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At Perperena,1 there is a spring which petrifies2 the ground wherever it flows, the same being the case also, with the hot waters at Ædepsus, in Eubœa; for there, wherever the stream falls, the rocks are continually increasing in height. At Eury- mente,3 chaplets, when thrown into the waters of a certain fountain there, are turned to stone. At Colossæ there is a river, into the water of which if bricks4 are thrown, when taken out they are found changed into stone. In the mines of Scyros, the trees petrify that are watered by the river, branches and all. In the caverns of Mount Corycus, the drops of water that trickle down the rocks become hard in the form of a stone.5 At Mieza, too, in Macedonia, the water petrifies as it hangs from the vaulted roofs of the rocks; but at Corycus it is only when it has fallen that it becomes hard.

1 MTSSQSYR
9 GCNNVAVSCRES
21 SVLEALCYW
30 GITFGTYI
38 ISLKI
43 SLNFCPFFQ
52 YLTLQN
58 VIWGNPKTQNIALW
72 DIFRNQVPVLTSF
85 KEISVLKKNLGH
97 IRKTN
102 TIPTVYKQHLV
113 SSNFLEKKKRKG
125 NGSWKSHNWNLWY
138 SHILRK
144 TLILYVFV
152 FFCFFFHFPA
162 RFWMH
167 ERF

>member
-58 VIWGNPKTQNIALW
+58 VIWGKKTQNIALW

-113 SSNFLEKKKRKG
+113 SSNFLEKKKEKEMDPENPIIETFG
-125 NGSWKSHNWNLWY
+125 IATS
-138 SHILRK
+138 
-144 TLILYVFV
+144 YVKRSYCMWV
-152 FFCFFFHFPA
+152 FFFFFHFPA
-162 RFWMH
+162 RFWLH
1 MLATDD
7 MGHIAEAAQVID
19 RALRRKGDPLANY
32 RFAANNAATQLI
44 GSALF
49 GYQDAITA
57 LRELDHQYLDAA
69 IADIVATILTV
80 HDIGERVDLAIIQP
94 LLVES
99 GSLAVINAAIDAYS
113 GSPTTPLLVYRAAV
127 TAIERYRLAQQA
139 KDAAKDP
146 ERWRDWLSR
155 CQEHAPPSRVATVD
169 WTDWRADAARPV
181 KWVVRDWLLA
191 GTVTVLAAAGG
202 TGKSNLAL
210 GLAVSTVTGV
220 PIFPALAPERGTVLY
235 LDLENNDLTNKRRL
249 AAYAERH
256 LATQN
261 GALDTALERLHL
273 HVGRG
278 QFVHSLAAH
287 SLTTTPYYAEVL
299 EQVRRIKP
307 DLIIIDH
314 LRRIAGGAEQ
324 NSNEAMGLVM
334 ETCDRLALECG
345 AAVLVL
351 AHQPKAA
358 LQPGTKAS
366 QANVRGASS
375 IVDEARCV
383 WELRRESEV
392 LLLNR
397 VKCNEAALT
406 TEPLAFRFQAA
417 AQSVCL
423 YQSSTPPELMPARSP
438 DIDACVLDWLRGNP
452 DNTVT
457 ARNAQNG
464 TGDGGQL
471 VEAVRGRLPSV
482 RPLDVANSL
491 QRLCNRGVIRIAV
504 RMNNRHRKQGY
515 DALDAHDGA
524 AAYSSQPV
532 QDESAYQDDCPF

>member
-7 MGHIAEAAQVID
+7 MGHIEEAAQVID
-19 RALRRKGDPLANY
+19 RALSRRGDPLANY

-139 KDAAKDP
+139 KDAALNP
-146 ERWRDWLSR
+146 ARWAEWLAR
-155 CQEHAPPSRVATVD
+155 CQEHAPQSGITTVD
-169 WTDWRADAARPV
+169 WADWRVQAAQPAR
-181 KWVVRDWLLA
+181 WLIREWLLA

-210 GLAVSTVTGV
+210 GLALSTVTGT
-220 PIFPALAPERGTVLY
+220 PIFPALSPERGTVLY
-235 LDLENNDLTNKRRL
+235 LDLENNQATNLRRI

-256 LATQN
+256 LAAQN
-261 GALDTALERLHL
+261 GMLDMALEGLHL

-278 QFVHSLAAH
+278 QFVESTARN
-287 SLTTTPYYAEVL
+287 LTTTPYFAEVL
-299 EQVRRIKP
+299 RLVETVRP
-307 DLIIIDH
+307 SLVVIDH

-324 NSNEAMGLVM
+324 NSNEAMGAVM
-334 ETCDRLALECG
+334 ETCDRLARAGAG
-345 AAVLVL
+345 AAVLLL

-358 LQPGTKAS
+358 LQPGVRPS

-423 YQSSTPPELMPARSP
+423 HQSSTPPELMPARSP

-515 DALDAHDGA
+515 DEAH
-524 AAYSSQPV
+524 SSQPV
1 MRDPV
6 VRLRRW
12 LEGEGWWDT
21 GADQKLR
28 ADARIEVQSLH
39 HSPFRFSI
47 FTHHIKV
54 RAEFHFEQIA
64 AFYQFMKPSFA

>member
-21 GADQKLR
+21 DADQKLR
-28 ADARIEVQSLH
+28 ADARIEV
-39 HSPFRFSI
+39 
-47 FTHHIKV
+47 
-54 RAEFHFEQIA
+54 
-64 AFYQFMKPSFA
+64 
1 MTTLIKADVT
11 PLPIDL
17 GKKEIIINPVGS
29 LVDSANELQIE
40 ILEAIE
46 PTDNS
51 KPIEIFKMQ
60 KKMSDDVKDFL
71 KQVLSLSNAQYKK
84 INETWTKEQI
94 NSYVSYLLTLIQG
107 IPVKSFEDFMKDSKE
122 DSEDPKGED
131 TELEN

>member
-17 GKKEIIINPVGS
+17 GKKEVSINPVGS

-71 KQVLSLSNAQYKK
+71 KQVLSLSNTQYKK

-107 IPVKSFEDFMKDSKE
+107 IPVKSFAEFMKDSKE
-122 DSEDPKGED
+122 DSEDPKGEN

In other caverns, again, the water petrifies both ways,6 and so forms columns; as we find the case in a vast grotto at Phlan- sia, a town of the Chersonesus7 of the Rhodians, the columns of which are tinted with various colours. These instances will suffice for the present.

1 A town of Mysia, south of Adramyttium.

2 As Ajasson remarks, numerous instances are known of this at the present day. Pliny, however, does not distinguish the incrusting springs from the petrifying springs.

3 In Thessaly, according to Hecatæus.

4 "Lateres." He means unburnt bricks, probably.

5 He alludes to stalactites and stalagmites.

6 Both on the roof and on the floor.

7 In Caria, opposite Rhodes.

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